(Author's note: completely autobiographical. All that's left to be said is, I should have posted this sooner – happy belated Sweet Sixteen! ~not Ross)

Once upon a time,

I sat on the doorstep when the girl facing me had her dimpled hands to herself in her lap. I dreamed about getting light-up shoes. You didn't wear glasses yet. We trekked to the Big Water, back when those rocks were bigger, like skyscrapers or the top of a ladder, when they came up to the tails of my daddy's plaid shirt. I wouldn't sing that song alone – neither would you, so we sang it together, and everyone clapped. You gave me an orange shirt for my birthday. You took me on a journey through your back yard, right to your playhouse, and we made berry soup, jam. Don't eat it. Your teddy bears lived in a cardboard house, and we made puppet shows. When the tent sagged in your room, and you tried to calm my nerves as the Hello Kitty clock counted minutes by an empty bed. Wishing you were sleepy, wishing I could be. We ran on the playground at church. We fed moon muffins to the race cars in thirds.

You told me about North Carolina. I thought you were kidding. I hoped so.

At the party, you gave me a little blue clothespin. I still have that little blue clothespin. Lots of people were there on the gray linoleum that day; I don't remember much. My mom drove me to your house and there were boxes everywhere, lots of empty white space. You gave me green and yellow foam or chips, food for my giant stuffed bear, in a little plastic ketchup bowl. Your white bookshelf now sits in my room because you couldn't take it so far with you.

A year. You sent me letters talking about a boy who spoke Albanian, and I wondered what Albanian was. Then we drove up to your new house, a million and two miles away, #10, in our old green van. I had a drawing taped to the armrest. The neighborhood was nice with two girls in a tree across the street. It's like no time passed. There are woods behind your house, it was a big house, bigger when I could almost reach the top of the car, but we weren't allowed to go far into the trees. It was dark in the hole in your wall, and it'd been a year, but I still got scared. I slept with my parents tonight. It rained in the morning, and all three of us fit into one plastic poncho – you and Katie in the arms. Unfortunate Events kept us company in the week, and we had to switch seats that time you got water in your ear. My legs reached further than yours, your hair reached longer than mine. Good things end.

Soon you were back, your mom with you, and you made the first cut when we destroyed the cow eyeball. The junior-highers looked at us like aliens – they seemed huge to me. We and Emily and Jessica had a tea party in my back yard. The Stony Sea was settled, you tried to help me conquer my fear of bees, but it didn't work. I broke your watch. You were angry, but I gave you mine because I never wore it anyway, and you organized my bedroom. Good things end.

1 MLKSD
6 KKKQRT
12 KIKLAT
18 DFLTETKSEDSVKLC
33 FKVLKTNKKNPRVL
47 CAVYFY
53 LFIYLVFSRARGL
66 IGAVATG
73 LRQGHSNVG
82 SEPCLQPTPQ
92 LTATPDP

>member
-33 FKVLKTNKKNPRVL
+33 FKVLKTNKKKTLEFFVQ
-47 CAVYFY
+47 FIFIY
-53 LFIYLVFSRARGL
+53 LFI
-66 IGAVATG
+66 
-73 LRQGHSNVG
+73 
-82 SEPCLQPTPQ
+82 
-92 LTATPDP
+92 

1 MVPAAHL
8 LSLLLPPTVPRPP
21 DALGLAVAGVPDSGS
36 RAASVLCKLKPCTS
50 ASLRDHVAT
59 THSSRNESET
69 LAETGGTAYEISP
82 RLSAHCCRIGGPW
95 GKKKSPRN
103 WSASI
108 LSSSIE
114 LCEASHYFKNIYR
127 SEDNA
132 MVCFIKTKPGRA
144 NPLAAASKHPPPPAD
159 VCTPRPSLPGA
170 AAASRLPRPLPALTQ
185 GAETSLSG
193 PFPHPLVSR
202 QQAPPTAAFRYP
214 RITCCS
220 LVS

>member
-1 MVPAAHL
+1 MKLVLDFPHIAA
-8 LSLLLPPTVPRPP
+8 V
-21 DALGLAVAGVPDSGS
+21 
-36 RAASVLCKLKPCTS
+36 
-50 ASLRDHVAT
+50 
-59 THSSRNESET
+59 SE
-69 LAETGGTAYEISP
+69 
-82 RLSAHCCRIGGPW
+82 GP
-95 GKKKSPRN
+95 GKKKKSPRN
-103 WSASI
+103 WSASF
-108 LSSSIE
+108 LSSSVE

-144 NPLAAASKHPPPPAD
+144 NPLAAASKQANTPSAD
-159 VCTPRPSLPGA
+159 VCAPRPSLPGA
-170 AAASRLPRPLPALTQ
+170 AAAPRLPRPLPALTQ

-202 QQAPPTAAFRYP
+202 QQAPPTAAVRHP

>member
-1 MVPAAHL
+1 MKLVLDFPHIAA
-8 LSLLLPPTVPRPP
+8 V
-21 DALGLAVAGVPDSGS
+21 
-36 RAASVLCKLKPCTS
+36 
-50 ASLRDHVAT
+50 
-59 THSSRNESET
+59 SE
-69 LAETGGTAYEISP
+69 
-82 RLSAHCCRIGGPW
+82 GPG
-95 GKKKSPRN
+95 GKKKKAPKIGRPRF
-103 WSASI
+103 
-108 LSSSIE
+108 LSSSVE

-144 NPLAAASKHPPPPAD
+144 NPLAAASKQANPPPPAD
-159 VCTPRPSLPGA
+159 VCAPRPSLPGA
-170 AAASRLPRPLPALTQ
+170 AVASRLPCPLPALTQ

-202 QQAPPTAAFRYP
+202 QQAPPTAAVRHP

Long years passed – five long years passed. In January, we started talking with the world-wide internet, and we started those plans, saved our money. You babysat. Your birthday passed. I hoarded. We researched, bought tickets, daydreamed.

I'm sitting in the same spot now as when I saw you through the window at the front door – you were wearing jeans even though it was hot. You'd just gotten your braces off; it was almost my birthday. You took pictures of the old town, looked at how things had changed. We talked till 5 one morning and waded in the river and swung in the coolest tree in the world, days quickly passing. You came this close to skiing, but it's hard. My cousins love you. It almost rained at the concert; we both wore plaid. You rode on my back and took videos – I still won't listen to them because you can hear me belting choruses unpleasantly as strobes flash and fire flares on the stage. We wished it would last forever, distorted guitars blaring in our ears and his voice swirling in between the smoke and fog. Today when someone asked my favorite memory, I gave that moment as Jen rained down on her drums like fog rained down on us, as you made me dance, as I held you on my back. I thought it couldn't get better. But it did – it did when we saw the black and chains and makeup at the gas station, ripped vest and skulls on the back. Without your hands pushing on my shoulders, I would sit here now wishing I'd had the guts to talk to him, my Hero. 3 a.m. and you're wishing me happy 15 as I fall into bed. You lived my greatest moments.

Good things end.

I didn't cry – I never cry. I think you cried, and my mom cried, and we watched you pull your suitcase up the stairs until we couldn't see you anymore. The airport people would be nice to you. You texted me your safety, and we both write. Write more, write more often, let me see your writing, show other people your writing.

We'll scheme again, I'm sure, scheme some way to meet again before we're off and broke and studying till dawn. All I can say is we'd better.

For the meantime, here are closing words, final words: happy Sweet Sixteen, Sarah Sunshine, I love you right down to the bottom of my spleen (and maybe even beyond, but we wouldn't want to use clichés!).